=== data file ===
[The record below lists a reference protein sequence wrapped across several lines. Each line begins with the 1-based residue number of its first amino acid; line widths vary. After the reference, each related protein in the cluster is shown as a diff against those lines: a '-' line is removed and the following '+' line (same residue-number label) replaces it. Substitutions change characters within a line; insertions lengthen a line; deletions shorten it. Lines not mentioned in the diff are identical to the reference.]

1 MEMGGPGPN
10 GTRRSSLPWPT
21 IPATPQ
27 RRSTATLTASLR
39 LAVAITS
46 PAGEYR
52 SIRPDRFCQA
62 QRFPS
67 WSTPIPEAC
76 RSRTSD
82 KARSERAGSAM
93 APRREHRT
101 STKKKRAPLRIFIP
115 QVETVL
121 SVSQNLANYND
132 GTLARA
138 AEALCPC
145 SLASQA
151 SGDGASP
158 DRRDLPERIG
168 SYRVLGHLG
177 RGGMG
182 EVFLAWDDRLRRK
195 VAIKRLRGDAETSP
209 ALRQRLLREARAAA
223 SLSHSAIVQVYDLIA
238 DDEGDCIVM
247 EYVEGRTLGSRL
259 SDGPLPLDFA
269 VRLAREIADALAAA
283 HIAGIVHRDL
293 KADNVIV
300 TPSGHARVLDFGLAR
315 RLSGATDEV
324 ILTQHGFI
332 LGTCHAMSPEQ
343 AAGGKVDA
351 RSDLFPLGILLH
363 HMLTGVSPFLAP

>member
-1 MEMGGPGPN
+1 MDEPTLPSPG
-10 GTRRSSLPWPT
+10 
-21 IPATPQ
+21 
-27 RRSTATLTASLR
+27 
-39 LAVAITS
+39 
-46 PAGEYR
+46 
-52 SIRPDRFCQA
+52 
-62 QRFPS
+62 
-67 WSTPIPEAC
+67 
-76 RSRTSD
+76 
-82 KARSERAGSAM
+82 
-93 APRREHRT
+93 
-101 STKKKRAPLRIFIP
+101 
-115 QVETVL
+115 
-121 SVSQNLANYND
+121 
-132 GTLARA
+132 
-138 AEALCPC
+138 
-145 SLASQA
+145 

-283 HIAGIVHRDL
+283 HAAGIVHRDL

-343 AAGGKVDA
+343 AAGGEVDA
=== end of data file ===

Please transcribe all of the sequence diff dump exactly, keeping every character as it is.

[The record below lists a reference protein sequence wrapped across several lines. Each line begins with the 1-based residue number of its first amino acid; line widths vary. After the reference, each related protein in the cluster is shown as a diff against those lines: a '-' line is removed and the following '+' line (same residue-number label) replaces it. Substitutions change characters within a line; insertions lengthen a line; deletions shorten it. Lines not mentioned in the diff are identical to the reference.]

1 MEMGGPGPN
10 GTRRSSLPWPT
21 IPATPQ
27 RRSTATLTASLR
39 LAVAITS
46 PAGEYR
52 SIRPDRFCQA
62 QRFPS
67 WSTPIPEAC
76 RSRTSD
82 KARSERAGSAM
93 APRREHRT
101 STKKKRAPLRIFIP
115 QVETVL
121 SVSQNLANYND
132 GTLARA
138 AEALCPC
145 SLASQA
151 SGDGASP
158 DRRDLPERIG
168 SYRVLGHLG
177 RGGMG
182 EVFLAWDDRLRRK
195 VAIKRLRGDAETSP
209 ALRQRLLREARAAA
223 SLSHSAIVQVYDLIA
238 DDEGDCIVM
247 EYVEGRTLGSRL
259 SDGPLPLDFA
269 VRLAREIADALAAA
283 HIAGIVHRDL
293 KADNVIV
300 TPSGHARVLDFGLAR
315 RLSGATDEV
324 ILTQHGFI
332 LGTCHAMSPEQ
343 AAGGKVDA
351 RSDLFPLGILLH
363 HMLTGVSPFLAP

>member
-1 MEMGGPGPN
+1 MDEPTLPSPG
-10 GTRRSSLPWPT
+10 
-21 IPATPQ
+21 
-27 RRSTATLTASLR
+27 
-39 LAVAITS
+39 
-46 PAGEYR
+46 
-52 SIRPDRFCQA
+52 
-62 QRFPS
+62 
-67 WSTPIPEAC
+67 
-76 RSRTSD
+76 
-82 KARSERAGSAM
+82 
-93 APRREHRT
+93 
-101 STKKKRAPLRIFIP
+101 
-115 QVETVL
+115 
-121 SVSQNLANYND
+121 
-132 GTLARA
+132 
-138 AEALCPC
+138 
-145 SLASQA
+145 

-283 HIAGIVHRDL
+283 HAAGIVHRDL

-343 AAGGKVDA
+343 AAGGEVDA